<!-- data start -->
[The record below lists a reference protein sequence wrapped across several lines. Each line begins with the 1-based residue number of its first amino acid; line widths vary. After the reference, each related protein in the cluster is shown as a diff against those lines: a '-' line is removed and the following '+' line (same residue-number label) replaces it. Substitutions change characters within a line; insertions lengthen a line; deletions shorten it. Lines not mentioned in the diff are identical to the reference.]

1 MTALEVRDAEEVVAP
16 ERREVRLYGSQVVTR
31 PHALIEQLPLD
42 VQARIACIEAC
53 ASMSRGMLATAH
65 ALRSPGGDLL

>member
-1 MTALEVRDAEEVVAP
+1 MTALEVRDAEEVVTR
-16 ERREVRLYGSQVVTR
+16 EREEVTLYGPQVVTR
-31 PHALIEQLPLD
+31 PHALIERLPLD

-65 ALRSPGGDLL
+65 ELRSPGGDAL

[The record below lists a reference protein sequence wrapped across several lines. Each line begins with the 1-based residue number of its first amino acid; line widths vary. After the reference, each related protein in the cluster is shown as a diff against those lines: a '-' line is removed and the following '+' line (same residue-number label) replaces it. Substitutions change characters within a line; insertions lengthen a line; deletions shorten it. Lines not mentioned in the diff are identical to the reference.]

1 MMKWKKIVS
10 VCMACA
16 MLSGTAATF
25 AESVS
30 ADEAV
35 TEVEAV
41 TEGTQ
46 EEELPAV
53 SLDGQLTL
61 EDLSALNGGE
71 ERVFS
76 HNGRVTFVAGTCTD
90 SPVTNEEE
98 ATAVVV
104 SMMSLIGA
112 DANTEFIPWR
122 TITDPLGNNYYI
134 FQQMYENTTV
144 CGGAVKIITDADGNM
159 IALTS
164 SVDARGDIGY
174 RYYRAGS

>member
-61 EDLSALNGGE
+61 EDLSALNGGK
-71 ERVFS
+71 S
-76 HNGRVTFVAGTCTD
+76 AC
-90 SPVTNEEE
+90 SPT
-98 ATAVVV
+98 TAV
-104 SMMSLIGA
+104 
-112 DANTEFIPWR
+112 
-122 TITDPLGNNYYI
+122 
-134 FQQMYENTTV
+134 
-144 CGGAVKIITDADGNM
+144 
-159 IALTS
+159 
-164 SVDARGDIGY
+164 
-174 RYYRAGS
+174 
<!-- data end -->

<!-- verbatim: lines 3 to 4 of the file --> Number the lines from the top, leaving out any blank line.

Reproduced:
16 ERREVRLYGSQVVTR
31 PHALIEQLPLD